Coronavirus: Macmillan and PRH Ease Library Digital Book Availability

From Publishing Perspectives:

What a difference a major public health emergency makes.
As of this writing, the numbers of identified coronavirus cases in the States are rising quickly as testing–long delayed by the federal government–finally begins to come online.

The New York Times’ 1:24 p.m. ET update (1724 GMT) has at least 5,002 cases now identified in the United States, and CNN is reporting that the 100th American death has been recorded. And, of course, the most vulnerable demographic to COVID-19 is citizens in their 70s and 80s–a sector of the population that typically appreciates and uses library services.

Abruptly ending a months-long battle of wills, Macmillan CEO John Sargent this afternoon (March 17) has abandoned his embargo of newly released ebooks for libraries in the United States, issuing a short note to the news media:

“Dear Librarians, Authors, Illustrators and Agents,

“There are times in life when differences should be put aside.

“Effective on Friday (or whenever thereafter our wholesalers can effect the change), Macmillan will return to the library ebook pricing model that was in effect on October 31, 2019. In addition, we will be lowering some ebook prices on a short-term basis to help expand libraries collections in these difficult times.”

The case of the New York Public Library, as we reported Monday (March 16), reflects those of library facilities and programs in many world markets: As social distancing requirements intensify, physical library facilities are being shuttered and digital lending systems become more important.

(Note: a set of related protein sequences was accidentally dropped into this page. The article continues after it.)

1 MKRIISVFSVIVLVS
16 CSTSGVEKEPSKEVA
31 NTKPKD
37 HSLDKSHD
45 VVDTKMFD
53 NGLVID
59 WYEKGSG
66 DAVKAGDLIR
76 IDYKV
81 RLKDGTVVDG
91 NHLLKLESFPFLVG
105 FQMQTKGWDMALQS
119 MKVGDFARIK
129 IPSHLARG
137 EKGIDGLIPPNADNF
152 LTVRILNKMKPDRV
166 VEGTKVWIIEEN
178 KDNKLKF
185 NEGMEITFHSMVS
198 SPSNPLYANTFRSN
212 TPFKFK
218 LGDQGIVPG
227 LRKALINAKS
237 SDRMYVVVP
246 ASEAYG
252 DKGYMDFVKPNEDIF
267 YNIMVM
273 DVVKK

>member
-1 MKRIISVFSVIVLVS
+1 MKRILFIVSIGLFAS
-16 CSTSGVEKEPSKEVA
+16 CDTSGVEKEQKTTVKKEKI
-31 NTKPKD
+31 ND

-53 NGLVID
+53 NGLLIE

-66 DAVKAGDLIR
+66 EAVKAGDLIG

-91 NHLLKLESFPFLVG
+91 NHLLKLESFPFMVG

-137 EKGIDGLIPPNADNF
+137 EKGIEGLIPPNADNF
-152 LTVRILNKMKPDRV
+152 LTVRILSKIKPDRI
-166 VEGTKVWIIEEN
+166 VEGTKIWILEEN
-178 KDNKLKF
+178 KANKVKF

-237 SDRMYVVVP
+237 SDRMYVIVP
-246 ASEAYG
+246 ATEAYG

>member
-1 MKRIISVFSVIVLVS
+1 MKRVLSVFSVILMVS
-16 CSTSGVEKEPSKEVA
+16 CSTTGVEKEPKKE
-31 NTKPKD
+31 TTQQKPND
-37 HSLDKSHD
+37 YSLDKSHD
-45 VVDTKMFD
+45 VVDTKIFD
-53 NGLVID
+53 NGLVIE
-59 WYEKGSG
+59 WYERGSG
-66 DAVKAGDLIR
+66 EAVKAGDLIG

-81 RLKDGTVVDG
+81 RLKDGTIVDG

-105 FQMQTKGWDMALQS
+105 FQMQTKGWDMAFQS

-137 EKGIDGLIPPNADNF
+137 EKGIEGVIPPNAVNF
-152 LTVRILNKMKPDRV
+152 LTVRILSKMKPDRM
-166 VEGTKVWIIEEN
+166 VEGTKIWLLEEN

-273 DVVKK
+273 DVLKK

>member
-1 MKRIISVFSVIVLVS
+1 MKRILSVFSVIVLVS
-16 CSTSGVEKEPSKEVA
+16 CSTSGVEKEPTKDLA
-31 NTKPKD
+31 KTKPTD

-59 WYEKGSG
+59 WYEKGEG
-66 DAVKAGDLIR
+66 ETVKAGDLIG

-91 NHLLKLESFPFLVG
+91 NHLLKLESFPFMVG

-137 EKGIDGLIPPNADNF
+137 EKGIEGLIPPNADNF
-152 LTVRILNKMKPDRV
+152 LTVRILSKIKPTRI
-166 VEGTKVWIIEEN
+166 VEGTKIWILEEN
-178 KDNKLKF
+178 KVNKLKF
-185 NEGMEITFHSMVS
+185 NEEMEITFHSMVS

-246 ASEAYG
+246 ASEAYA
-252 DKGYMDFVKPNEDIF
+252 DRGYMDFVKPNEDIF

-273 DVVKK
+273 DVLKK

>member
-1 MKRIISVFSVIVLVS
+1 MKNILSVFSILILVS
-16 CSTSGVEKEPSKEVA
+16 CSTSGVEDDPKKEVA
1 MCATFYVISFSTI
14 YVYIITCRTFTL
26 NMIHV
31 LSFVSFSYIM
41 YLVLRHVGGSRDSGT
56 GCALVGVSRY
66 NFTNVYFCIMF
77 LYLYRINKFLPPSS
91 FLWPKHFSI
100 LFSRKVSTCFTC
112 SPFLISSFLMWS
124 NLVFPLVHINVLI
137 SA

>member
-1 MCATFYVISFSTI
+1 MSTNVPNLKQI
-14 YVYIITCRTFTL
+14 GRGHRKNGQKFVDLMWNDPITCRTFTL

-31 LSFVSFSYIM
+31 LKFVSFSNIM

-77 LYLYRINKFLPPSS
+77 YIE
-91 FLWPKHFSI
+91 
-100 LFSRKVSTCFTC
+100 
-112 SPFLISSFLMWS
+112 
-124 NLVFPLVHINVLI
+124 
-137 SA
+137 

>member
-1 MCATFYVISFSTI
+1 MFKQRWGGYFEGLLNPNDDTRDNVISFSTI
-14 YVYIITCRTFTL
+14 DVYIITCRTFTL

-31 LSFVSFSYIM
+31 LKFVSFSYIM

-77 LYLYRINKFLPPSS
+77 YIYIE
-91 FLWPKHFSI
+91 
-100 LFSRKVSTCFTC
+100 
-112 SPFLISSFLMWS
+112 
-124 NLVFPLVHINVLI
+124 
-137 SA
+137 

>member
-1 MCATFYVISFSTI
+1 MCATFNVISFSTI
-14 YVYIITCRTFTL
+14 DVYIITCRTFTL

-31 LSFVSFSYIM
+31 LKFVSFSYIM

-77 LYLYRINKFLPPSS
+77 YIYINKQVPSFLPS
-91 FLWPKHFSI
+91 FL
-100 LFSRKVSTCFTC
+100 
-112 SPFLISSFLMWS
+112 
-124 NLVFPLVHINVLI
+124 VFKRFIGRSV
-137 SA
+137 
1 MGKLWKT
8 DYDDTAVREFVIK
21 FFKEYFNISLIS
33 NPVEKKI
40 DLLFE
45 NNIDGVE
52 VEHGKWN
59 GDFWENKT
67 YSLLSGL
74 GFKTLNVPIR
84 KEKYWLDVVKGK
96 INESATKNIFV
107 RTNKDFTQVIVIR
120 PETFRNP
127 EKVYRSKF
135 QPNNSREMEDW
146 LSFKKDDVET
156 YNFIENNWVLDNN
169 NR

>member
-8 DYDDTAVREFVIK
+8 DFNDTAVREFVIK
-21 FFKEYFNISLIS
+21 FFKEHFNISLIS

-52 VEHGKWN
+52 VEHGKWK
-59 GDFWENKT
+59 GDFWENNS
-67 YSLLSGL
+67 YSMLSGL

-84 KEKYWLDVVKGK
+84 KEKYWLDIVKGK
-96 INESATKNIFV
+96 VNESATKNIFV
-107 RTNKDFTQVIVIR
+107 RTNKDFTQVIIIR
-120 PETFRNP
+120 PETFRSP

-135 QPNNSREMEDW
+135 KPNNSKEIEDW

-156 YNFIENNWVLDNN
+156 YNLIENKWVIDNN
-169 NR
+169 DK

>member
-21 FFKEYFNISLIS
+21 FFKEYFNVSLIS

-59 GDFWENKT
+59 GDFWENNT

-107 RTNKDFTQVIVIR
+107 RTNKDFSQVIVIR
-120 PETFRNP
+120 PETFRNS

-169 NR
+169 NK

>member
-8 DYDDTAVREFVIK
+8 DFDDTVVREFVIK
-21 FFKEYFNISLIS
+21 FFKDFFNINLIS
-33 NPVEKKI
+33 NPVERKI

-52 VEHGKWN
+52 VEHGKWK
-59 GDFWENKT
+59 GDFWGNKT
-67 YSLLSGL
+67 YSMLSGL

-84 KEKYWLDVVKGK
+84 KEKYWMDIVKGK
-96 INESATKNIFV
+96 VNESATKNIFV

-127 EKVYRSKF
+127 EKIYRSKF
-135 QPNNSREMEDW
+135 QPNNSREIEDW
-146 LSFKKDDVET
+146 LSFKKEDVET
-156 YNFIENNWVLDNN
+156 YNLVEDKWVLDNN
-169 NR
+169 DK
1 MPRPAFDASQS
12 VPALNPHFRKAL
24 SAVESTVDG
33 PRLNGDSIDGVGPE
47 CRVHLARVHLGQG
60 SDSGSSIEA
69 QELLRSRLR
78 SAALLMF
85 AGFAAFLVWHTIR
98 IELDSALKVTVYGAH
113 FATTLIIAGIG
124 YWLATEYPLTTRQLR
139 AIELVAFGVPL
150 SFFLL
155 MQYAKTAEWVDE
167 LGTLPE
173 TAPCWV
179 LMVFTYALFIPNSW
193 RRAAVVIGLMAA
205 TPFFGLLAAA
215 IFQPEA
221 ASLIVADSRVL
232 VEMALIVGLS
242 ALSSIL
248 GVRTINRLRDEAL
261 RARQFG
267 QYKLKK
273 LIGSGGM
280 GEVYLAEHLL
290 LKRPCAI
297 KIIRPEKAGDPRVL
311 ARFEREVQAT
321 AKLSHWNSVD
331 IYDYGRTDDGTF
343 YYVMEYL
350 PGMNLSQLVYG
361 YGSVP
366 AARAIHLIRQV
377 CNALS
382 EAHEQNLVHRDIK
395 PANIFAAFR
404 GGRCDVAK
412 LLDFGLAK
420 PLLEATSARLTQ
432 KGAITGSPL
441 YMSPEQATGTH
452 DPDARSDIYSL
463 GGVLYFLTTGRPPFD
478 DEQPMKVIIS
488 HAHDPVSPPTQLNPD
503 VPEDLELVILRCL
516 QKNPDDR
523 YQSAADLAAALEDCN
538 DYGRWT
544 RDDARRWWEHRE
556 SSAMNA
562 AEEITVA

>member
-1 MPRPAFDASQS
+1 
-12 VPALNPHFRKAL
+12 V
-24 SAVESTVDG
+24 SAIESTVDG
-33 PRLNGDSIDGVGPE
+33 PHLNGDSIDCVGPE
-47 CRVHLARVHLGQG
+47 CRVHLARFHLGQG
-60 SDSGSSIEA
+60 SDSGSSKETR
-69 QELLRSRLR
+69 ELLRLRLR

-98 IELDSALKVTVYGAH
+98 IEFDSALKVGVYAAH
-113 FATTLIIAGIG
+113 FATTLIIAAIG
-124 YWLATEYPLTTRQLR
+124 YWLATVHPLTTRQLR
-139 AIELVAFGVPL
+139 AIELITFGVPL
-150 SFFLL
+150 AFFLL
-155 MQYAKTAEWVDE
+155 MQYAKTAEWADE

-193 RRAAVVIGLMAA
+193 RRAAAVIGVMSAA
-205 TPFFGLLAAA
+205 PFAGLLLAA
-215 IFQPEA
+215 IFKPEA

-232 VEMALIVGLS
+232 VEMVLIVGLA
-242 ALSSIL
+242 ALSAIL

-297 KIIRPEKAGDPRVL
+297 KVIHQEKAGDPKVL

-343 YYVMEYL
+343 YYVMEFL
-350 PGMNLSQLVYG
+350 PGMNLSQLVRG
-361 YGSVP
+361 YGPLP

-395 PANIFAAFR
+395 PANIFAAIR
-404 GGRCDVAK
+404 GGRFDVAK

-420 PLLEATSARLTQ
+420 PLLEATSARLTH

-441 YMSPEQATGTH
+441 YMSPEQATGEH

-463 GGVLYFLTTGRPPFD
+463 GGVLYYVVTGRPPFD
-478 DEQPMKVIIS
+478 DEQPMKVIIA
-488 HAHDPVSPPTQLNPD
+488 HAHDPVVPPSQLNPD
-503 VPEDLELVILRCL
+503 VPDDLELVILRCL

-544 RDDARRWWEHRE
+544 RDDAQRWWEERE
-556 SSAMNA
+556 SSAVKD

This seems to be behind the announcement made today by Sargent–who, by the way, is seen as a hero in the national and world publishing industries for his eloquent defiance of Donald Trump in January 2018 when the White House tried to intimidate Macmillan’s Henry Holt & Company on the publication of Michael Woolf’s Fire and Fury. Calling Trump’s effort “flagrantly unconstitutional,” Sargent accelerated the publication of the book and won the admiration of free-expression advocates everywhere.

Much less happy were many library enthusiasts with Sargent’s eight-week windowing of new titles for libraries, an embargo put into place on November 1. That followed an initial hold-back of new Macmillan/Tor new titles, which started with July 2018 titles. For four years prior, major publishers in the States had provided their full catalogs to libraries without such embargoes.

Sargent’s assertion has been, of course, that making new Macmillan titles available on publication as lend-able library ebooks was creating what he described as a growing “imbalance” in the marketplace as e-borrowing’s popularity rose, costing the publisher too much in what might otherwise be sales for new titles when they might be most popular.

In Andrew Albanese’s coverage for Publishers Weekly of a January meeting between Sargent and librarians at the American Library Association’s annual Midwinter Meeting, Sargent also apologized for the impression many in the library community shared that he might consider libraries to be a problem for publishers. Instead, Sargent said, the problem was real but about the financial results of expanding e-lending on a publisher’s bottom line, not on any lack of recognition of the importance of libraries and their work.

As Albanese quoted him, Sargent said, “If you are in the state of California, you can easily own a library card for every library in the state of California, and when a book comes out that you want, you can put your name on every wait list in every county, and there are apps being developed to make that easier to do, and so that drives up the number of lends for every book in every library and that causes the amount of money per reader reading a book to go down. And that is the change that we worry about.”

Link to the rest at Publishing Perspectives

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